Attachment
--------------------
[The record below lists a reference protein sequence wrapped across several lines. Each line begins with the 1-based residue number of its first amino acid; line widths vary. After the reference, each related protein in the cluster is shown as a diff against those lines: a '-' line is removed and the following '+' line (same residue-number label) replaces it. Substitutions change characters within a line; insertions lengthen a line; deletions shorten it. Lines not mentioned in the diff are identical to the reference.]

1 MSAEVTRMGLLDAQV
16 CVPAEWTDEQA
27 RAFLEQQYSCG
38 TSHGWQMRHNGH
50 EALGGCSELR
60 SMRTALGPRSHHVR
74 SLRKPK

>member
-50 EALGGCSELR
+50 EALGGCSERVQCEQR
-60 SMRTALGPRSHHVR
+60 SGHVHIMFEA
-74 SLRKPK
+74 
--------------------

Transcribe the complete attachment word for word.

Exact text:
[The record below lists a reference protein sequence wrapped across several lines. Each line begins with the 1-based residue number of its first amino acid; line widths vary. After the reference, each related protein in the cluster is shown as a diff against those lines: a '-' line is removed and the following '+' line (same residue-number label) replaces it. Substitutions change characters within a line; insertions lengthen a line; deletions shorten it. Lines not mentioned in the diff are identical to the reference.]

1 MSAEVTRMGLLDAQV
16 CVPAEWTDEQA
27 RAFLEQQYSCG
38 TSHGWQMRHNGH
50 EALGGCSELR
60 SMRTALGPRSHHVR
74 SLRKPK

>member
-50 EALGGCSELR
+50 EALGGCSERVQCEQR
-60 SMRTALGPRSHHVR
+60 SGHVHIMFEA
-74 SLRKPK
+74 